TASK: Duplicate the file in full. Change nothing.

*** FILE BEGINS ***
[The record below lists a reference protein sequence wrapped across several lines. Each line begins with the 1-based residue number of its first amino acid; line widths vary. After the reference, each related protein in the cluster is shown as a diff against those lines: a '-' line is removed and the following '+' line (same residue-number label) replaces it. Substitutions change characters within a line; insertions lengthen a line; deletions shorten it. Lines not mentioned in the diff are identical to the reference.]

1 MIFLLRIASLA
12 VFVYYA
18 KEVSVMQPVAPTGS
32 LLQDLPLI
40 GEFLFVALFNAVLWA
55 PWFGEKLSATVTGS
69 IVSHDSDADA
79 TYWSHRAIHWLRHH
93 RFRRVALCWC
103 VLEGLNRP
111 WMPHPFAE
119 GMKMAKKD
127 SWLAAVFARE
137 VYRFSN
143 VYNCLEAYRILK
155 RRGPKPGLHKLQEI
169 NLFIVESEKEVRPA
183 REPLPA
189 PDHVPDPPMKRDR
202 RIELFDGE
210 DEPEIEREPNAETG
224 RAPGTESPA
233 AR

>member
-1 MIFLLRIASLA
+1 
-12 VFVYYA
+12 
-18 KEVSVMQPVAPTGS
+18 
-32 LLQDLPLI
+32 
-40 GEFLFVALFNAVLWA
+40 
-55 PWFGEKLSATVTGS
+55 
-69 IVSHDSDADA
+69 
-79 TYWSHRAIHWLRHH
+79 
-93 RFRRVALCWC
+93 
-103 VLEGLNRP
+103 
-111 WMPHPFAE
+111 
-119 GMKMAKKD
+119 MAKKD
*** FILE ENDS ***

[The record below lists a reference protein sequence wrapped across several lines. Each line begins with the 1-based residue number of its first amino acid; line widths vary. After the reference, each related protein in the cluster is shown as a diff against those lines: a '-' line is removed and the following '+' line (same residue-number label) replaces it. Substitutions change characters within a line; insertions lengthen a line; deletions shorten it. Lines not mentioned in the diff are identical to the reference.]

1 MIFLLRIASLA
12 VFVYYA
18 KEVSVMQPVAPTGS
32 LLQDLPLI
40 GEFLFVALFNAVLWA
55 PWFGEKLSATVTGS
69 IVSHDSDADA
79 TYWSHRAIHWLRHH
93 RFRRVALCWC
103 VLEGLNRP
111 WMPHPFAE
119 GMKMAKKD
127 SWLAAVFARE
137 VYRFSN
143 VYNCLEAYRILK
155 RRGPKPGLHKLQEI
169 NLFIVESEKEVRPA
183 REPLPA
189 PDHVPDPPMKRDR
202 RIELFDGE
210 DEPEIEREPNAETG
224 RAPGTESPA
233 AR

>member
-1 MIFLLRIASLA
+1 
-12 VFVYYA
+12 
-18 KEVSVMQPVAPTGS
+18 
-32 LLQDLPLI
+32 
-40 GEFLFVALFNAVLWA
+40 
-55 PWFGEKLSATVTGS
+55 
-69 IVSHDSDADA
+69 
-79 TYWSHRAIHWLRHH
+79 
-93 RFRRVALCWC
+93 
-103 VLEGLNRP
+103 
-111 WMPHPFAE
+111 
-119 GMKMAKKD
+119 MAKKD